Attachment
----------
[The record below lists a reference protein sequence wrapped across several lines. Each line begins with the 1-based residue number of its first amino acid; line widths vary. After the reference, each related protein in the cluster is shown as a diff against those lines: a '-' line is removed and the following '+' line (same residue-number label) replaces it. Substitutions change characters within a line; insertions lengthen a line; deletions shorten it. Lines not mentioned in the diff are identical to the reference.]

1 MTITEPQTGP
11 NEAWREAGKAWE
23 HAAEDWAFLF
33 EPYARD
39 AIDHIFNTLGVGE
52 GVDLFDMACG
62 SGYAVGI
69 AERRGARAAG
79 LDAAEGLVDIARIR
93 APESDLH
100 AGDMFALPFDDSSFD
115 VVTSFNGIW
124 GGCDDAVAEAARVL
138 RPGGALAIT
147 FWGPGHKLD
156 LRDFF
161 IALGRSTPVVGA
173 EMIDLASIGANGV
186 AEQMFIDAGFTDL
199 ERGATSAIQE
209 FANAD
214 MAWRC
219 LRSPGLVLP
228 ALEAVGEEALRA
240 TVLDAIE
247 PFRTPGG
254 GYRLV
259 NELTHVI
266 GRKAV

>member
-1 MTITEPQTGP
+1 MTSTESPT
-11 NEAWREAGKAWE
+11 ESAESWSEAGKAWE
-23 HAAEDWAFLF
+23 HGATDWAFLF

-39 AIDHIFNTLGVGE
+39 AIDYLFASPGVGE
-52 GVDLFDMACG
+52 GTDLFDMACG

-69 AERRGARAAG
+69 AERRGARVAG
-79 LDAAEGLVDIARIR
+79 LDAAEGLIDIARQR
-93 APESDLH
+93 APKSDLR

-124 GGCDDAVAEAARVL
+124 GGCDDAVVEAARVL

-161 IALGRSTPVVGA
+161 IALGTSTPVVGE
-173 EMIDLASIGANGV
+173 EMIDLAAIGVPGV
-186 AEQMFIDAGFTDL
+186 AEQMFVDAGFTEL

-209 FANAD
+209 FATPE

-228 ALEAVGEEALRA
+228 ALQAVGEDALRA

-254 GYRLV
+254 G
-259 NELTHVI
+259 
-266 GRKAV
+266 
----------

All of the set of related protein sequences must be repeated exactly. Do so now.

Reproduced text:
[The record below lists a reference protein sequence wrapped across several lines. Each line begins with the 1-based residue number of its first amino acid; line widths vary. After the reference, each related protein in the cluster is shown as a diff against those lines: a '-' line is removed and the following '+' line (same residue-number label) replaces it. Substitutions change characters within a line; insertions lengthen a line; deletions shorten it. Lines not mentioned in the diff are identical to the reference.]

1 MTITEPQTGP
11 NEAWREAGKAWE
23 HAAEDWAFLF
33 EPYARD
39 AIDHIFNTLGVGE
52 GVDLFDMACG
62 SGYAVGI
69 AERRGARAAG
79 LDAAEGLVDIARIR
93 APESDLH
100 AGDMFALPFDDSSFD
115 VVTSFNGIW
124 GGCDDAVAEAARVL
138 RPGGALAIT
147 FWGPGHKLD
156 LRDFF
161 IALGRSTPVVGA
173 EMIDLASIGANGV
186 AEQMFIDAGFTDL
199 ERGATSAIQE
209 FANAD
214 MAWRC
219 LRSPGLVLP
228 ALEAVGEEALRA
240 TVLDAIE
247 PFRTPGG
254 GYRLV
259 NELTHVI
266 GRKAV

>member
-1 MTITEPQTGP
+1 MTSTESPT
-11 NEAWREAGKAWE
+11 ESAESWSEAGKAWE
-23 HAAEDWAFLF
+23 HGATDWAFLF

-39 AIDHIFNTLGVGE
+39 AIDYLFASPGVGE
-52 GVDLFDMACG
+52 GTDLFDMACG

-69 AERRGARAAG
+69 AERRGARVAG
-79 LDAAEGLVDIARIR
+79 LDAAEGLIDIARQR
-93 APESDLH
+93 APKSDLR

-124 GGCDDAVAEAARVL
+124 GGCDDAVVEAARVL

-161 IALGRSTPVVGA
+161 IALGTSTPVVGE
-173 EMIDLASIGANGV
+173 EMIDLAAIGVPGV
-186 AEQMFIDAGFTDL
+186 AEQMFVDAGFTEL

-209 FANAD
+209 FATPE

-228 ALEAVGEEALRA
+228 ALQAVGEDALRA

-254 GYRLV
+254 G
-259 NELTHVI
+259 
-266 GRKAV
+266 